“Sophia, it’s Ladies of the House, not Ladies in da House.”

Your response? “Ladies of the House in da House!  Whoop, whoop!”

Clearly, we are products of two very different TV generations.

Seven times or not, it’s no easier to leave you two behind!  Even though it’s only for 10 days, I know that all kinds of important things are happening in your life, like your poetry recitals at school, the 30-hour famine with the youth group, requests from friends for sleepovers, and awesome moves on Just Dance 3.  I am well aware of the privilege of being with you almost every day, getting the chance to debrief with you after school, prolonging bedtime to talk about secrets, doing errands with my little buddies.  Even on those days when we don’t specifically do anything together… well, your presence is very special to me.

I’ll miss your presence more.

Love, Mommy

Today’s Agenda: Emote and Diet Coke

What happens the day before one leaves on a trip for Ghana, West Africa, you wonder?  It’s all about having a list and not getting it done.  It about being pre-occupied with one’s emotions to make any good use of your quickly fading time. THIS is the experience of running around like a chicken with its head cut off.  Embrace it.

I’m giving myself permission to feel the ups and downs of leaving family, friends and a “comfortable place” behind (not comparing Ghana to Canada here, just comparing the plane to my couch) and pursuing adventure and discomfort (OK, here I’m going to mention that it’s 40 degrees Celsius in Bolgatanga).

I’ll even write it on my To Do List: emote… and blog about it.

Since I’m not using my time productively anyway, may I use this page as a landing place for the things swirling around my head? Kthanks.

  • I’m curious about the results of the KONY2012 Cover the Night campaign.  I’ll admit that I’m guilty of bandwagonism.  The Invisible Children viral video pulled at my heart-strings.  What can we do?! I wondered at the desperate situation.  Only to be reprimanded by the critics for being so naive for believing wholeheartedly in a 30-minute clip.  Then when Jason Russell lost his mind a little bit, I felt even more duped.  Then when smarter people than me started telling me “the truth” about Invisible Children, I got confused.  Are there 30,000+ child soldiers or around 100?  Is Kony in Uganda or elsewhere?  Is this currently a threat to innocent children or not?  Kony2012 fatigue started to spread as quickly as its fame.  My faithful activist friends are still covering their Facebook profiles, but I saw only a couple 81/2 x 11 posters around town this weekend.  I can barely find media on that which took the world by storm.  What the hey?  There are definitely lessons to be learned here about human nature.  We put a lot, a lot, a lot into promo and advertising, but follow up is severely lacking.  Perhaps that is the scale of authenticity – how do we report back?  Also, we love to be inspired, a good movie, a good book, a good campaign, but how often does that translate into action?  The bad news is, we’re all a little more cynical.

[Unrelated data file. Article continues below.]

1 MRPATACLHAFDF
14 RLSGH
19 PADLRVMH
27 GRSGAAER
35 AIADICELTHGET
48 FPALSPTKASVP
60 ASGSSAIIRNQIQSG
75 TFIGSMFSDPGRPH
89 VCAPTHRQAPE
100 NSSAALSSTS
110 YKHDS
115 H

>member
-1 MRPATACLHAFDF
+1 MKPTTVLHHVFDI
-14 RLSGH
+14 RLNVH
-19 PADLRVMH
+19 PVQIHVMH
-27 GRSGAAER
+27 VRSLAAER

• For full disclosure, I just found the follow up video from Invisible Children which says, “You made Kony famous,” except I don’t believe them – in the ideology or the success.
  • I wish John-Mark would stop singing Don Henley’s “Last Worthless Evening.”  It’s just 10 days.
  • As you know, Jen Hatmaker’s, book 7 gave me a kick in the pants to evaluate the priorities in my life.  Or rather, re-align them to pursue more of God, less of me.  Tomorrow I’m travelling back to the place that challenged me to trust God fully.  This time, I know that destination well, I’m a little more competent, I’ll have to work harder to let God lead.  But I don’t want this spiritual journey to be about a physical place, that I have to go to Ghana to feel a certain way.  True transformation would change me no matter where I happen to be.  But it was a catalyst and it will be a good reminder.  I expect to blog about it while I’m there.  The Lord can be trusted.